[21:15] <cmccabe> wido: also, of course, Linus was using it on his desktop. He didn't try to simulate scientific computing or anything like that.
[21:16] <wido> Ofcourse, but in my experience in using them in a RAID-5 setup, they work fine.
[21:17] <wido> But there is always a trade-off somewhere
[21:24] <cmccabe> wido: sounds like the SSD journal is generally a good idea
[21:26] <wido> cmccabe: Yes, but a crazy-fast (small) device somewhere should be even better
[21:29] <wido> cmccabe: Do you think it is 'safe' to merge the syslog branch into the rc branch (I'll do it local), just to test the syslog features
[21:30] <cmccabe> wido: it might be kind of a messy merge
[21:30] <cmccabe> wido: also, there were a few fixes that happened after it got merged into unstable
[21:31] <wido> Ok, i'll probably then switch to unstable
[21:31] <wido> path of the least resistance :)
[21:31] <cmccabe> wido: yeah, that's kind of the easiest thing at the moment
[21:35] <gregaf> wido: I don't think enterprise SSDs with their SLC flash would cause problems as a journal device, though I don't know how much they cost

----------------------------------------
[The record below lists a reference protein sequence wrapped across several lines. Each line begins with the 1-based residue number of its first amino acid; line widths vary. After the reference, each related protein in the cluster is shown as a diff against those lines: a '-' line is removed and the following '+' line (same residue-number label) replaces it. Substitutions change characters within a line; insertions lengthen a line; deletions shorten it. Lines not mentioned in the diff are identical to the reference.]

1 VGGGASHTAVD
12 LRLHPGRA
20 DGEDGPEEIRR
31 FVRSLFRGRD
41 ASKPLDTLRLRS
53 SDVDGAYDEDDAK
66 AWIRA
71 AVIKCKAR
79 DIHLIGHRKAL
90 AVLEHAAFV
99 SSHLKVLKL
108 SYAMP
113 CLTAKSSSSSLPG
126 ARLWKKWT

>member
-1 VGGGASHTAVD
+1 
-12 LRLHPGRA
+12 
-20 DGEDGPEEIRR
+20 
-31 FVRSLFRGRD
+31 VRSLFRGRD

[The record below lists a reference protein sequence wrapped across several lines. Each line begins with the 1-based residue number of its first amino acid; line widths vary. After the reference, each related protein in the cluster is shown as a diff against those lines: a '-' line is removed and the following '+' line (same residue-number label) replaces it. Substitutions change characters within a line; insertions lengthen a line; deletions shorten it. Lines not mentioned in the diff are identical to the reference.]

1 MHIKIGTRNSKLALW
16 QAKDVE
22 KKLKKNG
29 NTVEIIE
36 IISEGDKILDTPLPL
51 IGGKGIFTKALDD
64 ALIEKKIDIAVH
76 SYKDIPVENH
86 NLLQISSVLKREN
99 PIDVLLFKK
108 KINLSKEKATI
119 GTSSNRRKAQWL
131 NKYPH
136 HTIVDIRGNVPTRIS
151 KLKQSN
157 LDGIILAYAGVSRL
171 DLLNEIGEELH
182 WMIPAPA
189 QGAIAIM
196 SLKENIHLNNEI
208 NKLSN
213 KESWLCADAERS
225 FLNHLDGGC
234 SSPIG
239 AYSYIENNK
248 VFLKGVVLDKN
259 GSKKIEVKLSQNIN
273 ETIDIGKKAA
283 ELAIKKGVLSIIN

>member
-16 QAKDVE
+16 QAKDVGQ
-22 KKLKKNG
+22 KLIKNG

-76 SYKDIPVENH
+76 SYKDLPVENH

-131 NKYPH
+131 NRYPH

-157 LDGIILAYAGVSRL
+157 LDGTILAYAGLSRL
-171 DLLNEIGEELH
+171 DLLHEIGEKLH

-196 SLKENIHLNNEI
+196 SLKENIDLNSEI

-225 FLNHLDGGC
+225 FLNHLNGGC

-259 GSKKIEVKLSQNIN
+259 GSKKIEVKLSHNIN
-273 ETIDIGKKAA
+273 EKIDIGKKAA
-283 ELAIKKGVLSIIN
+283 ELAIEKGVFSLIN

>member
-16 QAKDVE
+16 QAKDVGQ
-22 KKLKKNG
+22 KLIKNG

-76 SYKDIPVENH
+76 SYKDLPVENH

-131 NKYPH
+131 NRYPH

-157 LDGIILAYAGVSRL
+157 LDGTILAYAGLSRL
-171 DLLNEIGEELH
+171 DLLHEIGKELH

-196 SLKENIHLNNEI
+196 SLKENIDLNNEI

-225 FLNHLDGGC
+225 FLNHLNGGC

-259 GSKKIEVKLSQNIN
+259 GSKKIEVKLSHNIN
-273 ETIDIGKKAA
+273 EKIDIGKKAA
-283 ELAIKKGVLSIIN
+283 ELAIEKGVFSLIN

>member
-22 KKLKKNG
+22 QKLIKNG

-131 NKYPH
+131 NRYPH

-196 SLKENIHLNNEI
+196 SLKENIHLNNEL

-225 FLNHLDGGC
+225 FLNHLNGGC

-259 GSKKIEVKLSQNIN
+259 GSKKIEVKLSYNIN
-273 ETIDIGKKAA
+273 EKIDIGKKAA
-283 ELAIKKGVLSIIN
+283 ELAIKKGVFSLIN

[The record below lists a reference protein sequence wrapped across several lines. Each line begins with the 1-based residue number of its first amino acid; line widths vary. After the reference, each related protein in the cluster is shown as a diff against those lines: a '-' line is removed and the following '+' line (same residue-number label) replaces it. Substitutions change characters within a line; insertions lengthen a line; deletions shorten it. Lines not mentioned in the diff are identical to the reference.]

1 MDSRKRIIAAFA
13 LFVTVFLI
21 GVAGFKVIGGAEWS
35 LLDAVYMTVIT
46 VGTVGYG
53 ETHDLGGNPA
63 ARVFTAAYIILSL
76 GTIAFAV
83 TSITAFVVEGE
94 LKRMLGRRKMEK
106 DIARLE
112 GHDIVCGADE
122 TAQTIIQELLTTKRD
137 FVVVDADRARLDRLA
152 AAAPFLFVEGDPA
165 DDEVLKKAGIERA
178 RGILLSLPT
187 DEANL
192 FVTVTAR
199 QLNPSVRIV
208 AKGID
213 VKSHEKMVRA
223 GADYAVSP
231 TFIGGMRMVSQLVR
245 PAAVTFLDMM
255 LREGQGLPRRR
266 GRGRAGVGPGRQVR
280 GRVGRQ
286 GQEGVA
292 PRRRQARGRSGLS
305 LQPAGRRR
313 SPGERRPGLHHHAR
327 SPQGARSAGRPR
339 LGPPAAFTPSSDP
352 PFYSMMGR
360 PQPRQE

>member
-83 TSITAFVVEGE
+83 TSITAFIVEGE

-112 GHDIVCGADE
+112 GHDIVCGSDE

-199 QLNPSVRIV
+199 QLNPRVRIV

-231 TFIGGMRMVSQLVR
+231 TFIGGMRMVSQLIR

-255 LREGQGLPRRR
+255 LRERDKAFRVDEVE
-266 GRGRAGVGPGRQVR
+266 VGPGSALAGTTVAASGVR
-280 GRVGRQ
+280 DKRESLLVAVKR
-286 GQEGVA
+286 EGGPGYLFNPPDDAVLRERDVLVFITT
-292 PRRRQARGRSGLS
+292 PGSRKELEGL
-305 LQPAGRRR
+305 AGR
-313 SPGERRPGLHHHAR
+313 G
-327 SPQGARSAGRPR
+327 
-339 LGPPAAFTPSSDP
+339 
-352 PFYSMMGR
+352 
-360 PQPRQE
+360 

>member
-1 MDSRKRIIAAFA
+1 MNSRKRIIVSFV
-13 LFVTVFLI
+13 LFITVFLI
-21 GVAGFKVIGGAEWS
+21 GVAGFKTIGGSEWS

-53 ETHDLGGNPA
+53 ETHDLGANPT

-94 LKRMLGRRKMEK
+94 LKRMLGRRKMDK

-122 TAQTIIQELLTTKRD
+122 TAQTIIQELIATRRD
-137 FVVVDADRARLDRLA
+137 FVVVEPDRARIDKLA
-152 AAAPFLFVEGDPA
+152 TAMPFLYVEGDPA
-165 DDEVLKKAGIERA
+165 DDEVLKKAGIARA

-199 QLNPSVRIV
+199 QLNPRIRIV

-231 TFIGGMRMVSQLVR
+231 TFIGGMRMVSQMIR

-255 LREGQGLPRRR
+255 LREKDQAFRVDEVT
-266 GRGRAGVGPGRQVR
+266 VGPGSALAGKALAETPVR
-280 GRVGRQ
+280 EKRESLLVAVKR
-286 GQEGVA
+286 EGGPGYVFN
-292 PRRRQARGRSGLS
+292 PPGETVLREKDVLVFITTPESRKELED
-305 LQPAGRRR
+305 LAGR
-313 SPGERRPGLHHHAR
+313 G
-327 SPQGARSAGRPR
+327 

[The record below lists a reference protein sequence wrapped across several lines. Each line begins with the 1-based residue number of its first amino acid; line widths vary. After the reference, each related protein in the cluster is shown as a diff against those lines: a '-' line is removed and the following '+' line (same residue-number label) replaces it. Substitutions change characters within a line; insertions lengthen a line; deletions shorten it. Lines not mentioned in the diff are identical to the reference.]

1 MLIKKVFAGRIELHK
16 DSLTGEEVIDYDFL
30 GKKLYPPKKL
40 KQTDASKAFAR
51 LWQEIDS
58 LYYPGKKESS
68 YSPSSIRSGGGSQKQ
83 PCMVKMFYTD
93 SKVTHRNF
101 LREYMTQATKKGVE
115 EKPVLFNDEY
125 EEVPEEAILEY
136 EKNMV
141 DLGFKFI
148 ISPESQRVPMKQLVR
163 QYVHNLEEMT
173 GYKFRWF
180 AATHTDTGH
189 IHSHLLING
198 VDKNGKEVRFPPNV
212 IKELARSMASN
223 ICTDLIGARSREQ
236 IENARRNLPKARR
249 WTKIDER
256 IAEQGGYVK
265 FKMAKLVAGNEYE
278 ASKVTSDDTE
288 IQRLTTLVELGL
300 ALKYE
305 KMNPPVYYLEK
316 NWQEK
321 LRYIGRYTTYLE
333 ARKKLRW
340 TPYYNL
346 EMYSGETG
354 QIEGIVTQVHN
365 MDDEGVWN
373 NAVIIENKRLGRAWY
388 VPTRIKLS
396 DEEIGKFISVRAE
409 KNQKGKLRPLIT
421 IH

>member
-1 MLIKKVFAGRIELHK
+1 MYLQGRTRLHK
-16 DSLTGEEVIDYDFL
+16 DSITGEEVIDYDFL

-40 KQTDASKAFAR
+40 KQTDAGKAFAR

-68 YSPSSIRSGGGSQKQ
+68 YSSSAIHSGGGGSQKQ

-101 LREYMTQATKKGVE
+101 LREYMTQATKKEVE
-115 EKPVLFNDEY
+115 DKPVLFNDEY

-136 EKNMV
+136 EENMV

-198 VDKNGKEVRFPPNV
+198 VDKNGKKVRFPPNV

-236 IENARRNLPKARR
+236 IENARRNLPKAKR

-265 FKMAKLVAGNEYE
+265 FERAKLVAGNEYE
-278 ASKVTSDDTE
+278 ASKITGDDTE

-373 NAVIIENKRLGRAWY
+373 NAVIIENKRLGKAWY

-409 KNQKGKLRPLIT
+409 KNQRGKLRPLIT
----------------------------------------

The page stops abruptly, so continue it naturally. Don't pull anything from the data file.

[21:36] <gregaf> the problem I'm concerned about is that a journaling device is going to be subject to pretty much constant writes, and from what I've read an MLC flash device like the x25-m is only going to last about 6 months under that scenario (though it'll go considerably longer if it's not writing at max speed all the time)
[21:37] <gregaf> whereas the lifetime of an SLC drive based on the same silicon and doing the same workload is going to be measured in many decades
[21:38] <iggy> we got some new viking slc ssds in here... nice and speedy
[21:46] <wido> gregaf: For example, MLC has 10.000 writes before it wears our, SLC 100.000
[21:46] <wido> writing all cells 10.000 times, a 80GB SSD, that takes some time
[21:47] <wido> Indeed, 6 months under FULL load 24/7, but if you underpartition the drives, it wears our the writes over all the blocks
[21:47] <wido> If you use 50% of the SSD, you should gain 100% in lifetime (in theory)
[21:47] <gregaf> I'm not sure how that holds